First Courses: Leeks with Mustard-Bacon Vinaigrette, Gazpacho with Herbed Goat Cheese Toasts, Winter Salad, Hard-Cooked Eggs with Chervil Mayonnaise, and Soupe au Pistou.
Main Courses: Fresh Herb Omelet, Salt Cod and Potato Purée, Cassoulet, Roast Lamb with Braised Vegetables, Salsa Verde, and Chickpea Puffs, Coq au Vin, and Le Grand Aiöli.
Sides: Potatoes cooked 4 different ways including frites that are baked and use only 4 tablespoons of olive oil for 3 pounds of potatoes, Green Beans with Snail Butter, French Lentil Salad with Goat Cheese and Walnuts, and Herbed Fresh Pasta.
Desserts: Coffee Crème Brulée, Warm Chocolate Cake with Salted Butter Caramel Sauce, Tangerine-Champagne Sorbet, a primer on making Madeleines, Honey-Spice Bread, Duck Fat Cookies, and that tour-de-force Bûche de Noël.
Pantry: Chicken Stock, Harissa, Mayonnaise, Salsa Verde, and Vinaigrette.
And more and more. Some of the recipes are challenging. Others are easy. If you pay attention to what Lebovitz writes, you'll learn how to shop better, be resolved when sourcing ingredients, have the right tools, and only then get to work in the kitchen. Challenging or easy, he's telling us how the effort that takes place away from the stove is what lets us achieve flavor and satisfaction. And a final note on the recipes: I really appreciate how he recommends what to serve with various dishes. I always like this with a new cookbook because at least for the first time I make a recipe, I won't be sure how to match it with sides or other courses, so this is very helpful.
Within a couple of days of owning this book I had made his recipe for Beet Hummus, using canned beets as Lebovitz offers as an option. It was a beautiful rose color and ever so slightly sweet. It took minutes to make and it was outstanding with raw vegetables. The next day I cooked the Green Beans with Snail Butter. No, there are no snails in the recipe; instead the beans are tossed with the same ingredients as when making escargots -- butter, garlic, lemon, parsley. It turned a dish of plain haricots verts into a luscious side. It also explained to me why my friend Noush always wants both tips of the beans cut off: he is Parisian and that is the Paris way.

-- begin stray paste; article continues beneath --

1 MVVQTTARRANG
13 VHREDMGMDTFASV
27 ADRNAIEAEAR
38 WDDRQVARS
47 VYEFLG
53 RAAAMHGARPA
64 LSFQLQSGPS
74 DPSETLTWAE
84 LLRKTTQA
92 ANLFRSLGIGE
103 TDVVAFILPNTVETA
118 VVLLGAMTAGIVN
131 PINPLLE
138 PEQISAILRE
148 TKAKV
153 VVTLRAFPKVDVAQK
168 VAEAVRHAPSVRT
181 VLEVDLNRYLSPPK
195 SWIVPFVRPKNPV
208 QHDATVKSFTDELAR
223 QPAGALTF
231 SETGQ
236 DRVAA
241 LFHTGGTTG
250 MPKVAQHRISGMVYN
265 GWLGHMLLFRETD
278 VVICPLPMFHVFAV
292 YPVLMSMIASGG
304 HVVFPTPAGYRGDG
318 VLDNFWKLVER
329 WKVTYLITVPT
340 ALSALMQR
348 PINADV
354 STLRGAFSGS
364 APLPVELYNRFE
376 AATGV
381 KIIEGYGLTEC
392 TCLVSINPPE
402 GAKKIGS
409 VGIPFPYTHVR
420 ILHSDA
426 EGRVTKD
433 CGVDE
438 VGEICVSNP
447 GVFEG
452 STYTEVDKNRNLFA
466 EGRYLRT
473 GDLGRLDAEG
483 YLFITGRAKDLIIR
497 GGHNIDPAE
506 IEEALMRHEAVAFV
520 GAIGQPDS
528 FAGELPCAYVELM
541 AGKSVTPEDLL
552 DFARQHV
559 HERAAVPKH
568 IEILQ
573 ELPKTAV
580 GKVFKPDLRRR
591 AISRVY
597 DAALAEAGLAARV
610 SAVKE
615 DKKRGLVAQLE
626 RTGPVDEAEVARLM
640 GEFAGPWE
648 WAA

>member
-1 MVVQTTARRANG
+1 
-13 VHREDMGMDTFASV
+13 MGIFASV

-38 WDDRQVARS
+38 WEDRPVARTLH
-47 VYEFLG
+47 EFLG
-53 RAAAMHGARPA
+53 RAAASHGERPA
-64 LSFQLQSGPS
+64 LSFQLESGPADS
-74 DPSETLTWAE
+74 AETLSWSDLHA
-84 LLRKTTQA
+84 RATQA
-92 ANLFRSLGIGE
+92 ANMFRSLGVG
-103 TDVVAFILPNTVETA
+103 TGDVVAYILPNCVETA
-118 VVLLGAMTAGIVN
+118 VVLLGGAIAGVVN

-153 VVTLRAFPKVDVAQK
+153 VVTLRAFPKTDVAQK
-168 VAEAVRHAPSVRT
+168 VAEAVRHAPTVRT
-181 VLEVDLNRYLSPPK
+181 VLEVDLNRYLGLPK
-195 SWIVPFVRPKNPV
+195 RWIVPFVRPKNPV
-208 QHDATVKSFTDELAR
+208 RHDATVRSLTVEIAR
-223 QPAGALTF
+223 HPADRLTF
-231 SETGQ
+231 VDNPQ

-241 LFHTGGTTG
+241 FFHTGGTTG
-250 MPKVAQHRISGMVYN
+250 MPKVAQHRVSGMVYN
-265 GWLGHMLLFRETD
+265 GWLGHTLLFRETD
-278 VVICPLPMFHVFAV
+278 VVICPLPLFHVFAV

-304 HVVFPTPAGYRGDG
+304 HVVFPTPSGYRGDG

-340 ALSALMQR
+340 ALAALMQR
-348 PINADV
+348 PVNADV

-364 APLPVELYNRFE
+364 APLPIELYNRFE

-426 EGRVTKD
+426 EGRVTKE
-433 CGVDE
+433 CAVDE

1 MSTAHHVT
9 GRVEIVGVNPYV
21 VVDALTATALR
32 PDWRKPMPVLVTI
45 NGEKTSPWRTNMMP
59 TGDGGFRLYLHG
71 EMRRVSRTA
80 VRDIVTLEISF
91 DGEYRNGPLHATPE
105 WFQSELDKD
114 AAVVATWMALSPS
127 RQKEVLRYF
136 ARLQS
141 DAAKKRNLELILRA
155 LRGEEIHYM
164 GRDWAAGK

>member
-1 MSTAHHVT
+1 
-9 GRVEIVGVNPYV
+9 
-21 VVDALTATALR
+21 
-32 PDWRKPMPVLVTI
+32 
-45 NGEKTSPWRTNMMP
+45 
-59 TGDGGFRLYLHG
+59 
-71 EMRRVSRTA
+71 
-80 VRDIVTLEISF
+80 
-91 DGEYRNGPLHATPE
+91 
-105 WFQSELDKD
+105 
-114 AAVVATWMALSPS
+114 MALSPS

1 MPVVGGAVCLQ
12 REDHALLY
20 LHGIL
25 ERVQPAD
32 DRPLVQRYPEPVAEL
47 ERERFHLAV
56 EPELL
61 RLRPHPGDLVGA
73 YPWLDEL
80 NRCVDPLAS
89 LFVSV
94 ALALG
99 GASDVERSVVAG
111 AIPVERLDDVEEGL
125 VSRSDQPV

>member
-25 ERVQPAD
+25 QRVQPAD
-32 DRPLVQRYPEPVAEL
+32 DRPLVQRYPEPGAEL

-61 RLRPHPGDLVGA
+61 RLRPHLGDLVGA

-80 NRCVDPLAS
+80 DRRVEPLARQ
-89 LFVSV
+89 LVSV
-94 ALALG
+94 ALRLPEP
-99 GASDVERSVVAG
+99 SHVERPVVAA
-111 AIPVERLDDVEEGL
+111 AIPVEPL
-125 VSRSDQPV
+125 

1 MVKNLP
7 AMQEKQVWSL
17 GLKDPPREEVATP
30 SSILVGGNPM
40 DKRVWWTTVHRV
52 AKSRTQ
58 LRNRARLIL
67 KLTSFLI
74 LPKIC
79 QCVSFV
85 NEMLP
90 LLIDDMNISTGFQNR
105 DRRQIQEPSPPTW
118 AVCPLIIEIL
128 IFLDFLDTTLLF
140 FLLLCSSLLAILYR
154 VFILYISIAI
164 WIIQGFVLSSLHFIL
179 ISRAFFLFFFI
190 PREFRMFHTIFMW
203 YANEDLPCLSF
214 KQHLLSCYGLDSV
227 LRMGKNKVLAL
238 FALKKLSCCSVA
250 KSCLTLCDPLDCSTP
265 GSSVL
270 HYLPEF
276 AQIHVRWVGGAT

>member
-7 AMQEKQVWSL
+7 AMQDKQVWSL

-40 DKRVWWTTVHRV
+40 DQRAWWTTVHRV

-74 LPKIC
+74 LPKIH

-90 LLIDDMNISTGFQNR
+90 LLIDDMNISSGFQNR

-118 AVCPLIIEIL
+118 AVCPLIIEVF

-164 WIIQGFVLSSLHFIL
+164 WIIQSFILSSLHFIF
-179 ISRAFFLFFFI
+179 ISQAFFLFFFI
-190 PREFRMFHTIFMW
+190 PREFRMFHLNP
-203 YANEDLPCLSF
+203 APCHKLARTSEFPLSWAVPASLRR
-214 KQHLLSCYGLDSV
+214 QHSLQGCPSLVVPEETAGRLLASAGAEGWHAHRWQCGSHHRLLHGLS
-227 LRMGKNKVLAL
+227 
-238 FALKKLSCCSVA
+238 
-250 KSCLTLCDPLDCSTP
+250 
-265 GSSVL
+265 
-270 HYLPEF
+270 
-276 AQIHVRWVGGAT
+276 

We've been given permission to share two recipes with you. First, an appetizer -- one of the book's three tapenades -- this one made with artichokes and rosemary oil. You use canned artichokes but be sure to buy really good green olives (taste before you buy). And as a main course, Chicken With Mustard, a classic French flavor combination that is also the gorgeous dish showcased on the cover of the book.
But beyond the cooking there is Lebovitz's superb and engaging voice. The book may be worth having if only to read his essay on "au pif," which essentially means "by the nose." Here he writes about how important it is to cook by feel and to have confidence in your own judgment about ingredients and technique. Read this essay yourself and then share it with someone who is just learning how to cook.
It's always easy to find new recipes. But a book that can help us eat this well, understand a great cuisine, and become better cooks, all written by a chef who is also a home cook and a teacher -- this is rare. With David Lebovitz's help we just might get to have our own Paris kitchen.